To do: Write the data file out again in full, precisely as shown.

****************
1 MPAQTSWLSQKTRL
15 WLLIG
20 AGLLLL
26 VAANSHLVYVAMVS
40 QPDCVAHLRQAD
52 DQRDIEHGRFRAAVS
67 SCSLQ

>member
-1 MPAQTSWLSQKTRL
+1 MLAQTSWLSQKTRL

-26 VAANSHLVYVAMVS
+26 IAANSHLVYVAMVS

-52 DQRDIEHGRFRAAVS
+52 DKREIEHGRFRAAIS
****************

1 MPAQTSWLSQKTRL
15 WLLIG
20 AGLLLL
26 VAANSHLVYVAMVS
40 QPDCVAHLRQAD
52 DQRDIEHGRFRAAVS
67 SCSLQ

>member
-1 MPAQTSWLSQKTRL
+1 MLAQTSWLSQKTRL

-26 VAANSHLVYVAMVS
+26 IAANSHLVYVAMVS

-52 DQRDIEHGRFRAAVS
+52 DKREIEHGRFRAAIS